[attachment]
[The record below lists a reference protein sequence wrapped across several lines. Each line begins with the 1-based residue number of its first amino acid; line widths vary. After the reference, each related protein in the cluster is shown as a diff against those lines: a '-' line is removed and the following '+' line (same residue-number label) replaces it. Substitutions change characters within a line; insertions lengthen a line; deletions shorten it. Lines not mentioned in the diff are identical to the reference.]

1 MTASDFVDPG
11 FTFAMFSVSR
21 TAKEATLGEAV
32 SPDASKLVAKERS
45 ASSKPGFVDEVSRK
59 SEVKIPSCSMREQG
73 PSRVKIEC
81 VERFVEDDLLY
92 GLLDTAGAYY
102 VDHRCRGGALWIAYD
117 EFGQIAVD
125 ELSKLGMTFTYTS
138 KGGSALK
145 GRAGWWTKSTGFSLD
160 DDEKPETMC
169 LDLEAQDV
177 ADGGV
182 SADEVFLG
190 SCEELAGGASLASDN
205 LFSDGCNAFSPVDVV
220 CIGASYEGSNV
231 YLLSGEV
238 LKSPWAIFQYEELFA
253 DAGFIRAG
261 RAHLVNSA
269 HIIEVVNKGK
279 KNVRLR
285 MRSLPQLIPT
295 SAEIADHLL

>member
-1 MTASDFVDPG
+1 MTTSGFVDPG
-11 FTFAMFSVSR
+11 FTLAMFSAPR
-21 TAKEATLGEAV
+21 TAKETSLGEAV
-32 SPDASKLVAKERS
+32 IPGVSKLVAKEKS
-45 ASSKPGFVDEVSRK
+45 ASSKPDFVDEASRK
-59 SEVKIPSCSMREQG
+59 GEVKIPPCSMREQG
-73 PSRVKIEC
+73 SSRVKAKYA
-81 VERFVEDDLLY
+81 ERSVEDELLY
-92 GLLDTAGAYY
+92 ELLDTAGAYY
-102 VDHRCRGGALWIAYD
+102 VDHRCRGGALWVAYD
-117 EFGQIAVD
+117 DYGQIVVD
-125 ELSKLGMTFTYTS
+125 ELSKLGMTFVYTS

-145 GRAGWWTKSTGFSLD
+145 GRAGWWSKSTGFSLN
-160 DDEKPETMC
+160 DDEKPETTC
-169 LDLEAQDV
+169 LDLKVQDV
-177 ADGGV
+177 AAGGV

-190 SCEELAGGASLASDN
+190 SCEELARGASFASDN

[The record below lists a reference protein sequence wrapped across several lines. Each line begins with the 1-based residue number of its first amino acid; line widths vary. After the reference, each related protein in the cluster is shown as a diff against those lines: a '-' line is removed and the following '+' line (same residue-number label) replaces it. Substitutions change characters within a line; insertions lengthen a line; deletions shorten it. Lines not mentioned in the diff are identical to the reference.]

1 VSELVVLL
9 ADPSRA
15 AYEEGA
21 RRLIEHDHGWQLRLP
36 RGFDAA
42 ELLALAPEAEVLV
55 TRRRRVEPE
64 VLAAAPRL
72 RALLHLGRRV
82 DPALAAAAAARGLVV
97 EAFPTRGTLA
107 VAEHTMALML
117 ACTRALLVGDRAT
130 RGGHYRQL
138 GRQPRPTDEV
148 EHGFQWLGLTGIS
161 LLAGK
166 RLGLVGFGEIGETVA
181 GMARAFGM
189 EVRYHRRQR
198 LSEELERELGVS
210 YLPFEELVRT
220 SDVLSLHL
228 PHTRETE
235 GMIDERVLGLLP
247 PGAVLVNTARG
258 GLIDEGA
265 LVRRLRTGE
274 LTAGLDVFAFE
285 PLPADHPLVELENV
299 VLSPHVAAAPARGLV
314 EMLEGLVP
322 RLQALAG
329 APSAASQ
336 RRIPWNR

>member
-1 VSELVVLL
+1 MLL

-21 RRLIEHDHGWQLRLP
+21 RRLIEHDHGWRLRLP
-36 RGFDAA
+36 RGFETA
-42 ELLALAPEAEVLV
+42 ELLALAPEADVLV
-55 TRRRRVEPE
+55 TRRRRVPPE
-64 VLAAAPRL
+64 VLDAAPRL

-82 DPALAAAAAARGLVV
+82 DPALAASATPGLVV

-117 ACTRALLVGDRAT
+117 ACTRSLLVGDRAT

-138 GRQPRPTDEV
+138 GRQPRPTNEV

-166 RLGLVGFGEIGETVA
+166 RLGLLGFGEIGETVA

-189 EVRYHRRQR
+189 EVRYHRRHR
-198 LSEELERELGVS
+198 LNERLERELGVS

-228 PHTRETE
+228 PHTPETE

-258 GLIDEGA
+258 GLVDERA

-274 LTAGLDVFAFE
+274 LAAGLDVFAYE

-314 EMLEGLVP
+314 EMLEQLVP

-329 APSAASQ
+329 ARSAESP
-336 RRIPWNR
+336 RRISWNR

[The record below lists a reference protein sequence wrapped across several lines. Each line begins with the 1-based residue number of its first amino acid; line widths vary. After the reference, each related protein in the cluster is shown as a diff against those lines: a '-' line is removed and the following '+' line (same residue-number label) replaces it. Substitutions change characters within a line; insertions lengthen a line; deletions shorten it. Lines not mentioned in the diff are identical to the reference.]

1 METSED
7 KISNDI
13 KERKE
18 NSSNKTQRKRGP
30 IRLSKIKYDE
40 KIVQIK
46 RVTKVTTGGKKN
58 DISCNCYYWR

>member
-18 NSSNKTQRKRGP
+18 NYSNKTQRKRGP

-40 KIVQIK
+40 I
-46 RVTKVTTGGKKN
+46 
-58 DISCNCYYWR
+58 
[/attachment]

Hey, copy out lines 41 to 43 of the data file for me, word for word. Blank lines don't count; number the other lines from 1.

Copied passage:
+45 ASSKPDFVDEASRK
-59 SEVKIPSCSMREQG
+59 GEVKIPPCSMREQG